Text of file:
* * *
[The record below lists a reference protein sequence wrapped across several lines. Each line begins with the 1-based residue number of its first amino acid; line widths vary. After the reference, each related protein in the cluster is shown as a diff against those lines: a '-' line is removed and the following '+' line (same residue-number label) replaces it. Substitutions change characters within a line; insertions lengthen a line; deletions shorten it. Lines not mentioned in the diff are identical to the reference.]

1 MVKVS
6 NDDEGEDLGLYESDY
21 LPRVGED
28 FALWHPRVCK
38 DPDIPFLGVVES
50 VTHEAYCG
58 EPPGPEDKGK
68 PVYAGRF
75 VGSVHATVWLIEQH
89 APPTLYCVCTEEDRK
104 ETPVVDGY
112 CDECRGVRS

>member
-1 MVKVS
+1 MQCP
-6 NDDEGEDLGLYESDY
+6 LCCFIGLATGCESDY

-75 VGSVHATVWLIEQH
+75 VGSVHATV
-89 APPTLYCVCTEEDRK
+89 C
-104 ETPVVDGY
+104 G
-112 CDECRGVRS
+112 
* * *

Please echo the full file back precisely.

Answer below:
[The record below lists a reference protein sequence wrapped across several lines. Each line begins with the 1-based residue number of its first amino acid; line widths vary. After the reference, each related protein in the cluster is shown as a diff against those lines: a '-' line is removed and the following '+' line (same residue-number label) replaces it. Substitutions change characters within a line; insertions lengthen a line; deletions shorten it. Lines not mentioned in the diff are identical to the reference.]

1 MVKVS
6 NDDEGEDLGLYESDY
21 LPRVGED
28 FALWHPRVCK
38 DPDIPFLGVVES
50 VTHEAYCG
58 EPPGPEDKGK
68 PVYAGRF
75 VGSVHATVWLIEQH
89 APPTLYCVCTEEDRK
104 ETPVVDGY
112 CDECRGVRS

>member
-1 MVKVS
+1 MQCP
-6 NDDEGEDLGLYESDY
+6 LCCFIGLATGCESDY

-75 VGSVHATVWLIEQH
+75 VGSVHATV
-89 APPTLYCVCTEEDRK
+89 C
-104 ETPVVDGY
+104 G
-112 CDECRGVRS
+112 